Stomach Stapling vs. Gastric Bypass
Stomach Stapling (Vertical Banded Gastrectomy)
Vertical banded gastrectomy is one of the oldest forms of surgery for weight loss. It is used to limit the amount of food that can be eaten. It does not alter any part of the digestive process, and none of the stomach is removed. During this procedure, the upper part of the stomach near the esophagus is stapled vertically. This creates a small pouch. The rest of the stomach is then banded, leaving a small opening at the bottom of the small pouch, which opens into the larger portion of the stomach. A mesh or plastic tissue is placed around the small opening to prevent stretching. This process is known as a restrictive surgery because it limits the amount of food that can be consumed at one time, which causes patients to feel fuller faster. After surgery, most meals must be limited to approximately one ounce. This surgery does not typically cause malnutrition or dumping syndrome. The entire procedure typically lasts between 3 and 4 hours. Vertical banded gastrectomy surgery is reversible, but the procedure to do so is quite complex.
In general, candidates for this procedure will either have a BMI over 40 or a BMI between 35 and 40 plus weight-related health problems. Women who are 80 pounds over their goal weight and men who are 100 pounds over their goal weight are also good candidates for this surgery.
Average Weight Loss Results
On average, most patients are able to lose approximately 50 to 60 percent of their excess body weight after one year. Weight gain can happen easily if the patient does not adhere to consuming very small portions of food and drinks.
If the surgery is performed laparoscopically, the patient will need to remain in the hospital for 2 or 3 days. If it is performed in an open surgery, then the hospital stay is longer, usually 4 or 5 days. Patients will initially need to follow a liquid diet and gradually move onto thicker liquids and soft foods. After about one month, most patients are able to eat solid foods and return to normal activities.
Common Side Effects
Patients may experience side effects such as reflux, stomal stenosis, incisional hernia, staple-line disruption, intolerance to the band, gastric leak, bleeding, fistulas, pulmonary embolus, and peritonitis. More commonly, side effects such as vomiting can occur if a strict diet is not followed, if food is not chewed properly, or if food is eaten too quickly.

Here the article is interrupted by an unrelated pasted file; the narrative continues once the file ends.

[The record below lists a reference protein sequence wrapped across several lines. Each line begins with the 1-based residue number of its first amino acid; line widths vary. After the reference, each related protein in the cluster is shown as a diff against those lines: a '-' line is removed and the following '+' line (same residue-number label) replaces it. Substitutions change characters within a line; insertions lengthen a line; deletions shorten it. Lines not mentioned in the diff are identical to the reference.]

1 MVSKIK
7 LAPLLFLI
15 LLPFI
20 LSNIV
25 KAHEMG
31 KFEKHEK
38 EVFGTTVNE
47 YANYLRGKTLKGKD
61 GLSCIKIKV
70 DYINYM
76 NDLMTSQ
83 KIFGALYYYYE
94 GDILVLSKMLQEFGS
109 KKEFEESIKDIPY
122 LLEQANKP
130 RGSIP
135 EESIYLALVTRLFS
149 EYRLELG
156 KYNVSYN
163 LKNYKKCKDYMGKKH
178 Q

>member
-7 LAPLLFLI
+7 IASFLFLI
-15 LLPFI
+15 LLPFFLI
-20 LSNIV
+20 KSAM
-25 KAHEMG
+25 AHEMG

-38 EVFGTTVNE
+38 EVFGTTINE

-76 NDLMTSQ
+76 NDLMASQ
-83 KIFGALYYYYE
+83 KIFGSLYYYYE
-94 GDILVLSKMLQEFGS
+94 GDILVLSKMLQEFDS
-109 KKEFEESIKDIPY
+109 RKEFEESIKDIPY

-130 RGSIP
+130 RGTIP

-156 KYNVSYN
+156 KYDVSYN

The average cost of this procedure is $20,000 to $25,000. Insurance may cover a portion of the cost.\
Gastric Bypass (Roux-En-Y)
Gastric bypass surgery is sometimes completed laparoscopically. It typically takes several hours. During the procedure, the surgeon will staple off the upper section of the stomach so it is just a small pouch, about the size of an egg. This pouch is then attached to a part of the small intestine called the Roux limb. This forms a “Y” shape, which is why this procedure is often referred to as Roux-en-Y. This not only reduces the amount of food the patient can consume, it also forces the food to bypass the rest of the stomach and the upper part of the small intestine. After the procedure, the amount of fat and calories that is absorbed from food is reduced and so is the amount of vitamins and minerals. Dramatic weight loss is common after this procedure, and it can also help to reduce or eliminate other health-related problems, such as heartburn, reflux, and other conditions that are common in overweight individuals.
The ideal candidate will have a BMI over 40 or a BMI between 35 and 40 and a weight-related health condition, such as sleep apnea, high blood pressure, heart disease, or type 2 diabetes.
Average Weight Loss Results
The amount of weight loss depends upon the patient’s adherence to diet and lifestyle changes, but on average, people will lose about 100 pounds after gastric bypass surgery. Weight loss typically happens fairly quickly. One year after the surgery, weight loss stops and a patient’s weight stabilizes. At this time, it is very important to maintain healthy eating and exercise habits in order to not regain the weight that was lost.
Patients are often required to stay in the hospital for a day or two after surgery. An all-liquid diet is required during the first week or two; soft foods are then slowly added into the patient’s diet, and within a month of surgery, regular food can be consumed. Normal activities can also typically be resumed at this time.
Common Side Effects
Patients may experience body aches, dry skin, mood changes, temporary hair thinning, tiredness, and feeling cold during the first year following surgery. This is due to the rapid weight loss. Once the weight loss stops, these symptoms usually go away.
Some insurances will cover part of the cost of gastric bypass surgery. In the US costs range anywhere between $8,000 and $27,000 without insurance.